What buildings did Holmes and Watson see on the back side of the block where the pawnbroker's shop was in "The Red-Headed League"?
They find a bank behind the pawnbroker’s shop.
When a pawnbroker comes to Sherlock Holmes with a suspicious story of a job at a Red-Headed League that no longer exists, Holmes is curious. He asks some questions and realizes that there is something going on. One visit to the shop confirms it.
The neighborhood of the pawnbroker’s is Saxe-Coburg Square, which is a “poky, little, shabby-genteel place.” Holmes pretends to be asking directions so that he can get his eyes on the man he thinks is John Clay. His suspicions are confirmed. He tells Watson that the man is one of the most daring men in England, and also one of the smartest.
Holmes tells Watson they are in enemy territory, and they have a look around. He prides himself on knowing the city well, and wants to confirm that he knows what buildings are there.
They walk around behind the shop, to see what is there.
It is a hobby of mine to have an exact knowledge of London. There is Mortimer's, the tobacconist; the little newspaper shop, the Coburg branch of the City and Suburban Bank, the Vegetarian Restaurant, and McFarlane's carriage-building depot. That carries us right on to the other block.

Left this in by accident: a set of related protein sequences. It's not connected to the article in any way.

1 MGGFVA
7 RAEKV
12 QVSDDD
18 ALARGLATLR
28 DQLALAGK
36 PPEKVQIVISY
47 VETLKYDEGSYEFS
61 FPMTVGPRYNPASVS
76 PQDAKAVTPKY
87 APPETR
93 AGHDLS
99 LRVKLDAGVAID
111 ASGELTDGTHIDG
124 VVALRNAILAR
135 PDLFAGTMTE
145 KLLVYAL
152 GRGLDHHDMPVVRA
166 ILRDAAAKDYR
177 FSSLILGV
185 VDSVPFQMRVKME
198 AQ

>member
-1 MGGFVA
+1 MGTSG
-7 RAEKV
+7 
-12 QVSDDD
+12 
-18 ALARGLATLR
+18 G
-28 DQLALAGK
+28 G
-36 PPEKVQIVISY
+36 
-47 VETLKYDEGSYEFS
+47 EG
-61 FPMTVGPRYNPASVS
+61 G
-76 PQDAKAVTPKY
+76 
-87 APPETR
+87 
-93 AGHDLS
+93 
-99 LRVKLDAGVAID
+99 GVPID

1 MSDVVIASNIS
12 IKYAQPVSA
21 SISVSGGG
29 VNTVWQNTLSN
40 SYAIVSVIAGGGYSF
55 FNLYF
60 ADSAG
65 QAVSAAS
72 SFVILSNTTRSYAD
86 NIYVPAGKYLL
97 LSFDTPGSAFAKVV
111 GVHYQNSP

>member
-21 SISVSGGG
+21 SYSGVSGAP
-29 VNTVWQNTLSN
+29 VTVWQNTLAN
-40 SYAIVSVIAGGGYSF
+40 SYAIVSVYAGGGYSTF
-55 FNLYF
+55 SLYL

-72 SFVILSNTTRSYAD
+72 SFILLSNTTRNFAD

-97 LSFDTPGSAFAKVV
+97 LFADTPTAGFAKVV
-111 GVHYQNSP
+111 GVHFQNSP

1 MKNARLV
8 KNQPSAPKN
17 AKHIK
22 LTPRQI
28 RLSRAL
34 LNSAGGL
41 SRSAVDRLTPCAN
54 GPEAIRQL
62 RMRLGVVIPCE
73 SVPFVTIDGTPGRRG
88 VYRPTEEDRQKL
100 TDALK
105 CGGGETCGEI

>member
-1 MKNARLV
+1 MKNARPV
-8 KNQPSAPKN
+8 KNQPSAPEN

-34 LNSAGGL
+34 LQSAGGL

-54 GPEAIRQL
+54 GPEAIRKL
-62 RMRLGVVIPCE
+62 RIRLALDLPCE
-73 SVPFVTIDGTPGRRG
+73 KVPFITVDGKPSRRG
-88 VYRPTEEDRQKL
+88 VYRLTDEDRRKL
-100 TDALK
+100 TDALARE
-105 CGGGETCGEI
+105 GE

Once they have had a look around, Holmes decides it’s time for some food and violin. Holmes spends a peaceful and quiet afternoon. It is clear that the most interesting building on that block was the bank. Holmes has confirmed his suspicions yet again.
Holmes is aware that an infamous criminal is impersonating a pawnbroker’s assistant. He also knows that the pawn shop is next to a bank. It is logical to assume that the “assistant” is going to rob the bank. Holmes arranges to catch him in the act, because it’s much better to stop an attempted bank robbery while it’s happening than attempt to arrest someone for planning one.